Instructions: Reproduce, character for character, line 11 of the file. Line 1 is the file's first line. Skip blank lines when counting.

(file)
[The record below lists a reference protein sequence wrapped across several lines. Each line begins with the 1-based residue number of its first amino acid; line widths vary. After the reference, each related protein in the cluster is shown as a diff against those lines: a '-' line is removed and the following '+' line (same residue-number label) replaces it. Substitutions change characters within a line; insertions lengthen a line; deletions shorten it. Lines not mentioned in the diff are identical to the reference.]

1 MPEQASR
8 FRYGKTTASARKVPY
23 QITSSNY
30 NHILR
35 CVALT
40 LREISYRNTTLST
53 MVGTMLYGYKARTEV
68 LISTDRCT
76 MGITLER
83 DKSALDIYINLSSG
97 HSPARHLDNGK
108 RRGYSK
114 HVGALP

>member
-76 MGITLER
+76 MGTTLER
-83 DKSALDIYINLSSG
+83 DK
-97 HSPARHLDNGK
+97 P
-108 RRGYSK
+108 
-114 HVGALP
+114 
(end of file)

83 DKSALDIYINLSSG